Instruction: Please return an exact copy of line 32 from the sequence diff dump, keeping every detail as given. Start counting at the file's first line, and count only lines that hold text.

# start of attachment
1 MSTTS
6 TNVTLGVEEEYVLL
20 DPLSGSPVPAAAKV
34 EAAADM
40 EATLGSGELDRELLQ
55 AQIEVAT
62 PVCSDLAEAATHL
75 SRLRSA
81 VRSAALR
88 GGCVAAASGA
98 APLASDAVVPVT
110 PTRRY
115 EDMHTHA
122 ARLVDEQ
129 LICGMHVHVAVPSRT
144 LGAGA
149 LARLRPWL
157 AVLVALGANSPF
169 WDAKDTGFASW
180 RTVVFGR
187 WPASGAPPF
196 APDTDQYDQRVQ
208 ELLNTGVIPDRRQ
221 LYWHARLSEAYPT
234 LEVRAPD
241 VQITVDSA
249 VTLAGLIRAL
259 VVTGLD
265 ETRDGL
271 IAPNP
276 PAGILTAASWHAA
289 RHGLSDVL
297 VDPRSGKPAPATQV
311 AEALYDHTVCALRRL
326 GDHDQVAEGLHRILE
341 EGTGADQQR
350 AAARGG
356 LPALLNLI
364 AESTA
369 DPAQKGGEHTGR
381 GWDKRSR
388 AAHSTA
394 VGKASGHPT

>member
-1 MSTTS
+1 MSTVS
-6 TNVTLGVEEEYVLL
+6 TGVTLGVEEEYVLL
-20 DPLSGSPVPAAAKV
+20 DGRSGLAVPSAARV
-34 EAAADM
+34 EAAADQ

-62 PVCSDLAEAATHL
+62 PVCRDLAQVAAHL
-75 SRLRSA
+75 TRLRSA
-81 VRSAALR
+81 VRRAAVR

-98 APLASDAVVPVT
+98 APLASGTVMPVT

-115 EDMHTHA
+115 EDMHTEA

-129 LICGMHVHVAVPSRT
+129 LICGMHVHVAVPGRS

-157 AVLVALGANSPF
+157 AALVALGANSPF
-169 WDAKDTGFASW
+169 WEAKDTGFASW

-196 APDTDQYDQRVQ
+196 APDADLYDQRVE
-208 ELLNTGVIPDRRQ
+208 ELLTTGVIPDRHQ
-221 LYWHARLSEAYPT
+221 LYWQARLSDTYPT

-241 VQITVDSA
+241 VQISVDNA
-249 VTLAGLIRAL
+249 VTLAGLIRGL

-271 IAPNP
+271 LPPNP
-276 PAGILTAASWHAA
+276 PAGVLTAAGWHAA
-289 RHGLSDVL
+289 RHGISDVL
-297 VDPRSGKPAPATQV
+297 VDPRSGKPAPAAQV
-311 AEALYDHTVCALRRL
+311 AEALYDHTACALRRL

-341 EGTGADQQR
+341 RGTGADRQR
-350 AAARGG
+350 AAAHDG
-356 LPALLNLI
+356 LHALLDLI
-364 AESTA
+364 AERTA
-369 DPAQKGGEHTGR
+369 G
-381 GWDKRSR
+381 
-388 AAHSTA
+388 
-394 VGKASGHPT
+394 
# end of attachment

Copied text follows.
289 RHGLSDVL